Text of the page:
The gas going in the football, presuming it is air, is mostly nitrogen at 78 percent and oxygen at 21 percent. But with higher humidity — it was raining at the Sunday night game — water content can be as high as 6 percent, displacing the previous gasses.

“So, if I fill a football at 71 degrees to 12.5 psi (pounds per square inch) and I take that ball outside to 51 degrees, the pressure inside that ball is going to drop proportionally relative to that temperature drop,” Plowman said.

So, with a 20-degree temperature drop, that would mean at most a half pound of pressure difference inside the ball.

Even accounting for the temperature difference and its effect on the pressure in the football, it would still leave the balls in question with reportedly a pound-and-a-half of pressure below the regulation limit. How that happened is the question.

“To do something like that is a lot of work. So, why would you even risk, you know, doing that?” Plowman said.

Manufacturing is NOT dead

I know the United States may not manufacture as much as it once did, however, it still ranked #1 in global manufacturing as recently as 2010. And with advanced manufacturing really getting momentum in the United States it is primed to bring more manufacturing back. Manufacturing Countries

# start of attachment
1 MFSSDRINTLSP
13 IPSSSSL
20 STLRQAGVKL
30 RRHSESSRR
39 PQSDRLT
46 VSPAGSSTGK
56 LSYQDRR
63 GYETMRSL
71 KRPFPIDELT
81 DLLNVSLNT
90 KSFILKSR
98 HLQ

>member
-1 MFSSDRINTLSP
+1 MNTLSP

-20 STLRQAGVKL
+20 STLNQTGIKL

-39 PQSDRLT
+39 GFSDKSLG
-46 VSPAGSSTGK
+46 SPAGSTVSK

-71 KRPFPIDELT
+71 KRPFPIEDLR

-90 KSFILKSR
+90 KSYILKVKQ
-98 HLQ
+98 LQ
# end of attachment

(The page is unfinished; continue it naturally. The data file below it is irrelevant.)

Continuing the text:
If you would like additional information about any of New England Tech’s over 40 Associate, Bachelor’s, Master’s and online degree programs, including Mechanical Engineering Technology.

More Information | Apply Now

Contact the Admissions Office at 800-736-7744 or email NEITAdmissions@neit.edu

Sheila Palmer named Assistant Professor

Sheila Palmer

Sheila Palmer

Sheila Palmer has joined the Mechanical Engineering Technology Department. She comes to NEIT from Barrington Christian Academy, where she was a Science and Math teacher and lead teacher. Sheila taught courses in Physics, Chemistry, Algebra 2, Trigonometry, PreCalculus and AP Calculus. In addition to her teaching duties, she was a student and faculty mentor as well as the founder and advisor for the school’s National Honor Society Chapter and the Student Council.

For several years, Sheila was an Assistant Professor in the Mechanical Engineering Department at the United States Naval Academy in Annapolis, Maryland. She mentored students, developed laboratory applications for undergraduate courses, reviewed papers for inclusion in technical publications, and edited the division newsletter for the American Society of Engineering Education. Sheila has published many articles and presented papers in her field and has received numerous grants, awards, and fellowships.

Sheila holds both a Ph.D. and a Master of Science Degree in Mechanical Engineering from the Georgia Institute of Technology, and a Bachelor of Science Degree in Mechanical Engineering from the Catholic University of America, Washington, DC.

 

Annie Unger named Instructor, Mechanical Engineering Technology

Annie Unger

Annie Unger

In March, 2014, Annie Unger was hired as a Physics instructor and has transitioned to teaching in the Mechanical Engineering Technology Department.